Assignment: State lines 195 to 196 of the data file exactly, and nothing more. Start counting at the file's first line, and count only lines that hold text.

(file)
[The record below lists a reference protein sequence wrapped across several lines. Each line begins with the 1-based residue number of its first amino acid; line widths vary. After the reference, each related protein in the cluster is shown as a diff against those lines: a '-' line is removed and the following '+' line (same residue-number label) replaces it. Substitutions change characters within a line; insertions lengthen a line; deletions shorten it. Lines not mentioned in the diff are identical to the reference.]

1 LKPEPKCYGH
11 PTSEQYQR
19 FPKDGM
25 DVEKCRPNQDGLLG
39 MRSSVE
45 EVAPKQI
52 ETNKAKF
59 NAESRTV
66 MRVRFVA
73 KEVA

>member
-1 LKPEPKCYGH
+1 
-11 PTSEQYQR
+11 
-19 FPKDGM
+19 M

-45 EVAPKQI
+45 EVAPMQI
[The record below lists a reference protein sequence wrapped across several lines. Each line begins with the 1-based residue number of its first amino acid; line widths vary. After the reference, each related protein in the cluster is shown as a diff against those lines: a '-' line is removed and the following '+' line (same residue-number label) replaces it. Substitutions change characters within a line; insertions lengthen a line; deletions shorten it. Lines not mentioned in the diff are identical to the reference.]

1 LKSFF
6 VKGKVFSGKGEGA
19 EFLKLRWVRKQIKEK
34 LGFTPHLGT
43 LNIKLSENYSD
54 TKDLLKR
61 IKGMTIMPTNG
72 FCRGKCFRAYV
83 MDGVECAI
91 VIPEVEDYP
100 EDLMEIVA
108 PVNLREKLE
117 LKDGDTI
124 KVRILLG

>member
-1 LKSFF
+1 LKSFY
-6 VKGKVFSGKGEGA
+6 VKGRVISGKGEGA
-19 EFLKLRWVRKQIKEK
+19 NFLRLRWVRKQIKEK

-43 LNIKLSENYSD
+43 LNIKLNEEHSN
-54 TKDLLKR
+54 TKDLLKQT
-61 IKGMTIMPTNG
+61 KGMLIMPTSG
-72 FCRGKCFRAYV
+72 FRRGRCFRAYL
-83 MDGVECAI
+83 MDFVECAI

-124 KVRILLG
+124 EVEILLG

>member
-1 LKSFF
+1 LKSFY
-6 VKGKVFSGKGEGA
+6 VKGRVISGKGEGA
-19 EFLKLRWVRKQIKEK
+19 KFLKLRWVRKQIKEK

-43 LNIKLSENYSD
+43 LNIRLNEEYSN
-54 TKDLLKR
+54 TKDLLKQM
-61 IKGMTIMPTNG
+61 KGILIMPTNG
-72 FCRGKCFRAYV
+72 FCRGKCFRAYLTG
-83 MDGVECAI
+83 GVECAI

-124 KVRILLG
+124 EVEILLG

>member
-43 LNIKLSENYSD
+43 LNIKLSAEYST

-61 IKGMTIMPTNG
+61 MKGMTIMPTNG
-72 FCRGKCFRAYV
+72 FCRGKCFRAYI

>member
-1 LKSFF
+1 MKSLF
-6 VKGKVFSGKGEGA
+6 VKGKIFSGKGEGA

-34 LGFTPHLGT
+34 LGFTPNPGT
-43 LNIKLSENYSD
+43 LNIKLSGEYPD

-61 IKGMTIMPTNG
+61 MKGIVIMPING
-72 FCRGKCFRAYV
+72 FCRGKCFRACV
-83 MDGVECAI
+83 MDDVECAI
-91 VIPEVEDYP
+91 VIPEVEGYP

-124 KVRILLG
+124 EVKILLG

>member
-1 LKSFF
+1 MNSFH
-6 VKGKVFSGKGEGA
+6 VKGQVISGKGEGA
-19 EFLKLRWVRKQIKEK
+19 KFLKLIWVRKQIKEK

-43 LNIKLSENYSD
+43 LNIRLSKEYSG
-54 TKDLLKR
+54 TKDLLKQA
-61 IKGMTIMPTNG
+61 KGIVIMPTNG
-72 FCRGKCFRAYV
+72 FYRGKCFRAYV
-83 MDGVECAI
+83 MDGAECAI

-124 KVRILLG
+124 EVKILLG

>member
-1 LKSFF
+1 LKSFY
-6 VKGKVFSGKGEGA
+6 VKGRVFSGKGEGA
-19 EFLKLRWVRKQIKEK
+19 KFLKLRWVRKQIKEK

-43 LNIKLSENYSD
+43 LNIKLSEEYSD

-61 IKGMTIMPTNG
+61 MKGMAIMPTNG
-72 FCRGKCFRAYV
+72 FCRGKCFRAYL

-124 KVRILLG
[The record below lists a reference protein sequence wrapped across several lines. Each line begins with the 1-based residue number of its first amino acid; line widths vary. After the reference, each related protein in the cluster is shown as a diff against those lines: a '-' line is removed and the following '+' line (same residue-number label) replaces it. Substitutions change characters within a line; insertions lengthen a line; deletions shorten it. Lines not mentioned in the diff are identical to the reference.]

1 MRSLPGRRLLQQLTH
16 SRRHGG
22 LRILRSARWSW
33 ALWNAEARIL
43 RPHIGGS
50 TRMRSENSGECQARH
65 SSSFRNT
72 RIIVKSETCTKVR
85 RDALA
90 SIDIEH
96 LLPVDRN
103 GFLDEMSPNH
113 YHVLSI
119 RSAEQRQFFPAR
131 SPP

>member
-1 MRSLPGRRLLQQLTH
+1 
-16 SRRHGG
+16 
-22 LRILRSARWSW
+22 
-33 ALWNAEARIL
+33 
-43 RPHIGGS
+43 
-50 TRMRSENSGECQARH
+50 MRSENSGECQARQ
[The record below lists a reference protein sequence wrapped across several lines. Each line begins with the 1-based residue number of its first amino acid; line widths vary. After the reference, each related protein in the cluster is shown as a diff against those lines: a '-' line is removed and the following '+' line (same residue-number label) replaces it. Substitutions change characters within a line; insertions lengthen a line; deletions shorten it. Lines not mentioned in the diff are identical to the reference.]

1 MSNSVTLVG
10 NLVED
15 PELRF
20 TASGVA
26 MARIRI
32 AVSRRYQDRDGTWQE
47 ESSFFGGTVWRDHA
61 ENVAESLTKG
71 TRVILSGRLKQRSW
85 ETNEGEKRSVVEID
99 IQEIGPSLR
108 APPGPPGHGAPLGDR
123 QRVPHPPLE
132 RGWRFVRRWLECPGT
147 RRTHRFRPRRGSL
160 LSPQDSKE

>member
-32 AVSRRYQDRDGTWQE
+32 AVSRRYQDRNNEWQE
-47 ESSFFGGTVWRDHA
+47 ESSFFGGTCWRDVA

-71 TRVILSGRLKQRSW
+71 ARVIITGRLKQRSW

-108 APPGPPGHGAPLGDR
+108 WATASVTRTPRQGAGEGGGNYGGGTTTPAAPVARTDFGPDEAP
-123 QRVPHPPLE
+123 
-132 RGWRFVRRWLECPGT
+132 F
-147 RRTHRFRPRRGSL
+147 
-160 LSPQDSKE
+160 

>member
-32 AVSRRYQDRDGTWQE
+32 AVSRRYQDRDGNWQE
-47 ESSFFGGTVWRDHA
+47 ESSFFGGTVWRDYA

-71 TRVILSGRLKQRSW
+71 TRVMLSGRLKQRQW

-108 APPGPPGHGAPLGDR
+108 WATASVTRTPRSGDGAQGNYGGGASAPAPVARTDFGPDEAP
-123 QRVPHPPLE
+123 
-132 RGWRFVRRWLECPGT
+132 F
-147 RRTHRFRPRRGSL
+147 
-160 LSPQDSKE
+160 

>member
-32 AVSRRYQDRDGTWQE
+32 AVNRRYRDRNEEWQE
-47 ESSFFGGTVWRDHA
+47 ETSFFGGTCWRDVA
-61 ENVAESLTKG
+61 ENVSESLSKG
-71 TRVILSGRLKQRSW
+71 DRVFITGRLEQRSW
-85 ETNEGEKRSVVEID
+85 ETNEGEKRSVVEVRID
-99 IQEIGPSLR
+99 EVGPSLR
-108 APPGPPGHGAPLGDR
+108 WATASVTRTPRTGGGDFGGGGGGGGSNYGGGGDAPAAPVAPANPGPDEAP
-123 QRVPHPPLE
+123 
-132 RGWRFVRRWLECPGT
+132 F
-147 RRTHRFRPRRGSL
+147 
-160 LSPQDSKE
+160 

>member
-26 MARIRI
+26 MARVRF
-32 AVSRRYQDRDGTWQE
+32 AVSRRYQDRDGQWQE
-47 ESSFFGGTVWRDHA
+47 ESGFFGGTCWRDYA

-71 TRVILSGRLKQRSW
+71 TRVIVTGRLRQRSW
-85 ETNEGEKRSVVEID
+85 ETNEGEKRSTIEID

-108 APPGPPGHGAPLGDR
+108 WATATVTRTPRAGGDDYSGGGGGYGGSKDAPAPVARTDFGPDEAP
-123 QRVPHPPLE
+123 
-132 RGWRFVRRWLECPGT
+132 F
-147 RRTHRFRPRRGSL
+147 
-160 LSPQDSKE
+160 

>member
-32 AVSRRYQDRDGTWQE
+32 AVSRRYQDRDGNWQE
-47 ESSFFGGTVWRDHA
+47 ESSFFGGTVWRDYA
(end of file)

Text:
+160 

>member